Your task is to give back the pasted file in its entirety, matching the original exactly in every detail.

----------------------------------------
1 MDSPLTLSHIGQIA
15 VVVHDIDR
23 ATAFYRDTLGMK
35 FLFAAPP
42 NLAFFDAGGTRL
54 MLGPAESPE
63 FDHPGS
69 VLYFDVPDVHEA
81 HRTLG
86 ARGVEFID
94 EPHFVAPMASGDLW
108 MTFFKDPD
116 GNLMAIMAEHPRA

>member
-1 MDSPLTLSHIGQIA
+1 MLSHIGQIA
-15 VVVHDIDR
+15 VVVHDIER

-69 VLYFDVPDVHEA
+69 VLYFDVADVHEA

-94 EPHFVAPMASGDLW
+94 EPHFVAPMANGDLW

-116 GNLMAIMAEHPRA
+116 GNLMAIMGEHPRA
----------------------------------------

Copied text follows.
1 MDSPLTLSHIGQIA
15 VVVHDIDR
23 ATAFYRDTLGMK
35 FLFAAPP
42 NLAFFDAGGTRL
54 MLGPAESPE
63 FDHPGS
69 VLYFDVPDVHEA
81 HRTLG
86 ARGVEFID
94 EPHFVAPMASGDLW
108 MTFFKDPD
116 GNLMAIMAEHPRA

>member
-1 MDSPLTLSHIGQIA
+1 MLSHIGQIA
-15 VVVHDIDR
+15 VVVHDIER

-69 VLYFDVPDVHEA
+69 VLYFDVADVHEA

-94 EPHFVAPMASGDLW
+94 EPHFVAPMANGDLW

-116 GNLMAIMAEHPRA
+116 GNLMAIMGEHPRA